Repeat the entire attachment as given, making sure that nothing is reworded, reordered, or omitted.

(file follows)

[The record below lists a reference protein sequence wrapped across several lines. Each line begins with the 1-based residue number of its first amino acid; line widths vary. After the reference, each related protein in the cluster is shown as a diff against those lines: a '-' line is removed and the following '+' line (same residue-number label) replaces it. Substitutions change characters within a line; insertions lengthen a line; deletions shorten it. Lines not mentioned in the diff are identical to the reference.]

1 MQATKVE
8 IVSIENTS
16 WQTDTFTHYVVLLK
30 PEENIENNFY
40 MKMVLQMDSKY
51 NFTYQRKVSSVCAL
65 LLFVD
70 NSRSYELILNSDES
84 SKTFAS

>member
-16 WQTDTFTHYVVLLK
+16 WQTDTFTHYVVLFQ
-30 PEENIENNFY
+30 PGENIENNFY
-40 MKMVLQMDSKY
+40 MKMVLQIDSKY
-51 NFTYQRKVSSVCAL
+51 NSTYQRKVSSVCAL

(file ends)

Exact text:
[The record below lists a reference protein sequence wrapped across several lines. Each line begins with the 1-based residue number of its first amino acid; line widths vary. After the reference, each related protein in the cluster is shown as a diff against those lines: a '-' line is removed and the following '+' line (same residue-number label) replaces it. Substitutions change characters within a line; insertions lengthen a line; deletions shorten it. Lines not mentioned in the diff are identical to the reference.]

1 MQATKVE
8 IVSIENTS
16 WQTDTFTHYVVLLK
30 PEENIENNFY
40 MKMVLQMDSKY
51 NFTYQRKVSSVCAL
65 LLFVD
70 NSRSYELILNSDES
84 SKTFAS

>member
-16 WQTDTFTHYVVLLK
+16 WQTDTFTHYVVLFQ
-30 PEENIENNFY
+30 PGENIENNFY
-40 MKMVLQMDSKY
+40 MKMVLQIDSKY
-51 NFTYQRKVSSVCAL
+51 NSTYQRKVSSVCAL